Powell, Denoncourt woo Kiwi crowds

Hope Powell and Sonia Denoncourt, two of women's football's great success stories, have spent the past week representing FIFA in a series of Coach/Referee Workshops in New Zealand.

Powell, England's national coach, and Denoncourt, FIFA's Head of Women's Referees, led seminars and practical sessions as part of the preparations for the FIFA U-17 Women's World Cup, touring the tournament's four host cities: Auckland, Hamilton, Wellington and Christchurch.

The pair certainly engaged in plenty of good-natured banter during their joint sessions, but while they differed on which career path is the most rewarding, Powell insisted that they shared a common purpose: to encourage young women to become involved in the game.

She said: "I say coaching is the next best thing to playing and I know Sonia says the same thing about refereeing - but you shouldn't listen to her! The truth is that people should find out what they're good at and if that's refereeing or coaching - it doesn't really matter. Our main message is about encouraging more women into the game and then supporting them once they're involved."

Powell, who became England's national coach in 1998 after gaining 66 caps as a player, explained that over the years she has become increasingly proactive about recruiting female coaches.

"Fifteen years ago, I would have said it doesn't matter if a women's team is coached by a male or a female," she said. "I would have said it's all about who is best for the job. Today, I still say you've got to have the right person with the necessary skills, but now I strongly endorse females being appointed. That's because they provide good role models and can inspire young girls to become coaches themselves."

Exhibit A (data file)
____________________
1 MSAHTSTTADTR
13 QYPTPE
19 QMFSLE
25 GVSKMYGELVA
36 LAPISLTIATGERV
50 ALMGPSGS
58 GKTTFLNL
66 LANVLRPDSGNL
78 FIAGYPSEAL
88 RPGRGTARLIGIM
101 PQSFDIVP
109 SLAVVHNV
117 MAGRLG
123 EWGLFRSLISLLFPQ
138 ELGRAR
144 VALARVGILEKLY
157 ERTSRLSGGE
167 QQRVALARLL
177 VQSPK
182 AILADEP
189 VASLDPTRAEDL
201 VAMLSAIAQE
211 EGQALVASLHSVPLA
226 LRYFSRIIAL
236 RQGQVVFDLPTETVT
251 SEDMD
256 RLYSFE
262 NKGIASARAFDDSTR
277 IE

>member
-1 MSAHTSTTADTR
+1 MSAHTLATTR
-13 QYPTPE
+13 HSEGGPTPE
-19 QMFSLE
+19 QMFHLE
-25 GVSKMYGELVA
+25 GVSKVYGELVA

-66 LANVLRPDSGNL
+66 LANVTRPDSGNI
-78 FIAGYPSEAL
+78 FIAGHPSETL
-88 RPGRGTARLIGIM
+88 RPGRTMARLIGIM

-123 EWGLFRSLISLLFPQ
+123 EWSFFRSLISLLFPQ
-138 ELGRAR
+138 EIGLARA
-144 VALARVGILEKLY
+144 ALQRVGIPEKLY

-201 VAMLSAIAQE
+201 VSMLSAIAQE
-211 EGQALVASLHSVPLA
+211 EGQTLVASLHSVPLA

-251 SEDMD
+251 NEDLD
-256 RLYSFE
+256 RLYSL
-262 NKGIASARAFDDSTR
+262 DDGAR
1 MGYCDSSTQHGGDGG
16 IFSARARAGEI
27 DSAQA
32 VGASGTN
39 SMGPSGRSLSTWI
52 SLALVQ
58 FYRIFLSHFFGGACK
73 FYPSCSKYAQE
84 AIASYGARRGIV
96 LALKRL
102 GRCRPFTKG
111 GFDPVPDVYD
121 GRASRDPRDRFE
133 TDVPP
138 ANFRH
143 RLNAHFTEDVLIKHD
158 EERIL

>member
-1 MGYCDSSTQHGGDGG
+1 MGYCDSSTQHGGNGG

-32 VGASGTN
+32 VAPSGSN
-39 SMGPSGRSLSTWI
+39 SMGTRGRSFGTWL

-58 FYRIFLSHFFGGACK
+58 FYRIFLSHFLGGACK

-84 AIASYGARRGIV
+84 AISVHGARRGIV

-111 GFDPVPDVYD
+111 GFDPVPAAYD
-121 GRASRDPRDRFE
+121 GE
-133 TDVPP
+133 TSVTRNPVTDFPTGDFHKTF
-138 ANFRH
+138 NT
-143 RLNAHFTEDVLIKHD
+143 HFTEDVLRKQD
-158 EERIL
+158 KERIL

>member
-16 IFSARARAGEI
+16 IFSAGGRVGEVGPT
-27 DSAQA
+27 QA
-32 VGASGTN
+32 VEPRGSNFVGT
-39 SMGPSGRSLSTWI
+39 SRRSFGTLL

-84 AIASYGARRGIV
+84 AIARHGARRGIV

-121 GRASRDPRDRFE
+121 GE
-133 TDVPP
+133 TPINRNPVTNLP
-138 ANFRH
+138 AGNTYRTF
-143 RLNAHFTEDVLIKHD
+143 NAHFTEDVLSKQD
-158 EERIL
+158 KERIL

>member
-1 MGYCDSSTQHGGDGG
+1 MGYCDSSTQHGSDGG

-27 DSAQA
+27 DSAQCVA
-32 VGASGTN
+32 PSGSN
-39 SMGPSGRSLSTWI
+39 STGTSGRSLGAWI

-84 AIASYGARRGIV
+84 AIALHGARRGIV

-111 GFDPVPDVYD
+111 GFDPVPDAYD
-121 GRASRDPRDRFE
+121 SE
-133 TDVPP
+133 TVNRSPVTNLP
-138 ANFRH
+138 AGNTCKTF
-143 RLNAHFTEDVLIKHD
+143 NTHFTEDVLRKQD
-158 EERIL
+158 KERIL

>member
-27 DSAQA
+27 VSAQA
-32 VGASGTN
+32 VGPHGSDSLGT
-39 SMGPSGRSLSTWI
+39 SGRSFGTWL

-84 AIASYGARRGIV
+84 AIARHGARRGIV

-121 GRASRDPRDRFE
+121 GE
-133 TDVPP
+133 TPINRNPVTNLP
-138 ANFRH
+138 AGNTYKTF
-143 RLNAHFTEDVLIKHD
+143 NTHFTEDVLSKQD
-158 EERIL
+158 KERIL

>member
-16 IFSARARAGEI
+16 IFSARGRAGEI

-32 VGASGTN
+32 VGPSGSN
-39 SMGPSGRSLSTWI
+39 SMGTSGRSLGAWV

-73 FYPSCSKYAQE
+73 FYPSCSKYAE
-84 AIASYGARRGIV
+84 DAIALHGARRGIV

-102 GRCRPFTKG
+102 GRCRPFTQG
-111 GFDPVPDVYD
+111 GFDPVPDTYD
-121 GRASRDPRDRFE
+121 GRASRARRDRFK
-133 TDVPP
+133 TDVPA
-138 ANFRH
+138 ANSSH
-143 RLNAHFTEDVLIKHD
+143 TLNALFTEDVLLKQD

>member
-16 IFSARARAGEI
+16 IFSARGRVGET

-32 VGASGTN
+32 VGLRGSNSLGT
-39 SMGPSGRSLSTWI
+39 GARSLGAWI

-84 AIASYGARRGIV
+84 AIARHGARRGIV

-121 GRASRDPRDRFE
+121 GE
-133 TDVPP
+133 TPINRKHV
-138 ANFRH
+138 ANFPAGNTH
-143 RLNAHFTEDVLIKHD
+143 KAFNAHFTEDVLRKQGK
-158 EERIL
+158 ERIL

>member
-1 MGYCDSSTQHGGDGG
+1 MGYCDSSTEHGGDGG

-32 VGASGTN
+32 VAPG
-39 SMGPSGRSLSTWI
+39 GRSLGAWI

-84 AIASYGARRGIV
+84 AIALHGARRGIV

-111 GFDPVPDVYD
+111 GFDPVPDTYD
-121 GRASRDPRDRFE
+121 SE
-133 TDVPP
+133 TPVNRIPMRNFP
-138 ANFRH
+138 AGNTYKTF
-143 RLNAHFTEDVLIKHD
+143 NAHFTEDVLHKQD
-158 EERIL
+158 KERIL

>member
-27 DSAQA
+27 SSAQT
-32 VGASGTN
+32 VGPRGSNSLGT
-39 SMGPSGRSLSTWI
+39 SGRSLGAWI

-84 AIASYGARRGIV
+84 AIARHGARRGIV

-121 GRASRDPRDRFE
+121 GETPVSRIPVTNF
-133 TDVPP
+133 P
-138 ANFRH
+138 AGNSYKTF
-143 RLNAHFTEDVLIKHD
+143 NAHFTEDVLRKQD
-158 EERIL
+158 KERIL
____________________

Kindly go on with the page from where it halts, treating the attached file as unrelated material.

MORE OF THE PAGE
Powell sees hope for the hosts
The roadshow included two-workshop sessions in each city, one aimed at experienced coaches and referees and the other targeted towards beginners. Denoncourt, who kept people entertained with her charisma and animated storytelling, said the feedback from these seminars was fantastic.

"At each venue we could have gone on for ten hours because there were so many questions," said the Canadian. "There were at least 50 people at each of the sessions so we were happy with the turnout, but it would have been good to see even more women referees and coaches."

The Canadian has refereed at three World Cups and two Olympic Games and was the first woman to take charge of a men's professional top flight game, in El Salvador in 1996. She said it can be difficult recruiting female referees but hopes that by travelling the world and sharing her stories she will inspire more to take the plunge.

"I became a top referee and I'm from Canada, which is not a huge footballing nation," she said. "So if I can do it, anyone can. And I wouldn't change anything about my life because my career has given me incredible opportunities."

During her visit, Denoncourt also inspected the venues for the inaugural FIFA U-17 Women's World Cup and was impressed by the progress that has been made in preparing for the tournament. Powell, meanwhile, spoke of eagerly looking forward to the competition, but was nevertheless reluctant to predict a likely winner.

"The U-17 teams have limited exposure to international football so it is hard to say who will do well," she said. "Plus, the gap between all of the federations is closing, so I really couldn't pick a winner."

Powell did, however, have a chance to see first hand the New Zealand hopefuls, the Young Football Ferns, and believes that the hosts have genuine potential. She said: "It will be a tough tournament but the New Zealand girls have plenty of time to work on different elements of their game so they can be competitive against the world's best. I hope they can put on a good show - so long as they are not playing England!"